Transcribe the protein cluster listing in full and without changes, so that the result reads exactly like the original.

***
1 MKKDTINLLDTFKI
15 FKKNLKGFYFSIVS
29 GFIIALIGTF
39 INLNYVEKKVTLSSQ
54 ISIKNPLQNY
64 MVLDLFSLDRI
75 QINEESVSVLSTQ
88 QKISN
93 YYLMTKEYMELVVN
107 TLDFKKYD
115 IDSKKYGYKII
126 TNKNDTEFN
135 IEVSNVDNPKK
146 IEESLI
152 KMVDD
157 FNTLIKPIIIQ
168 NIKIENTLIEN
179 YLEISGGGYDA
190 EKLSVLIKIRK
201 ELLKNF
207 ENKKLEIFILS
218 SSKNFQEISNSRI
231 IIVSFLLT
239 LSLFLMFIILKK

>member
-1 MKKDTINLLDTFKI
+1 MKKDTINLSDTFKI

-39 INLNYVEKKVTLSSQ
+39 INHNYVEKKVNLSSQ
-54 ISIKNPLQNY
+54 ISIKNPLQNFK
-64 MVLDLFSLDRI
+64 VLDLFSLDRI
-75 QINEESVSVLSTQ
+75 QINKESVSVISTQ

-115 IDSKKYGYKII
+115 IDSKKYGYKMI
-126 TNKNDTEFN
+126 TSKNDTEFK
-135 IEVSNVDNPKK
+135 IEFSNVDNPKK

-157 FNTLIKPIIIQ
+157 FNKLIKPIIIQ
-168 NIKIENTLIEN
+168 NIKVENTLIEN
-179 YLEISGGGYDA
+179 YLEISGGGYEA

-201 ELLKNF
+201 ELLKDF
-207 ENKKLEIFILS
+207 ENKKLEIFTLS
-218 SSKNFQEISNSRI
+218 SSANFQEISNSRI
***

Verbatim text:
1 MKKDTINLLDTFKI
15 FKKNLKGFYFSIVS
29 GFIIALIGTF
39 INLNYVEKKVTLSSQ
54 ISIKNPLQNY
64 MVLDLFSLDRI
75 QINEESVSVLSTQ
88 QKISN
93 YYLMTKEYMELVVN
107 TLDFKKYD
115 IDSKKYGYKII
126 TNKNDTEFN
135 IEVSNVDNPKK
146 IEESLI
152 KMVDD
157 FNTLIKPIIIQ
168 NIKIENTLIEN
179 YLEISGGGYDA
190 EKLSVLIKIRK
201 ELLKNF
207 ENKKLEIFILS
218 SSKNFQEISNSRI
231 IIVSFLLT
239 LSLFLMFIILKK

>member
-1 MKKDTINLLDTFKI
+1 MKKDTINLSDTFKI

-39 INLNYVEKKVTLSSQ
+39 INHNYVEKKVNLSSQ
-54 ISIKNPLQNY
+54 ISIKNPLQNFK
-64 MVLDLFSLDRI
+64 VLDLFSLDRI
-75 QINEESVSVLSTQ
+75 QINKESVSVISTQ

-115 IDSKKYGYKII
+115 IDSKKYGYKMI
-126 TNKNDTEFN
+126 TSKNDTEFK
-135 IEVSNVDNPKK
+135 IEFSNVDNPKK

-157 FNTLIKPIIIQ
+157 FNKLIKPIIIQ
-168 NIKIENTLIEN
+168 NIKVENTLIEN
-179 YLEISGGGYDA
+179 YLEISGGGYEA

-201 ELLKNF
+201 ELLKDF
-207 ENKKLEIFILS
+207 ENKKLEIFTLS
-218 SSKNFQEISNSRI
+218 SSANFQEISNSRI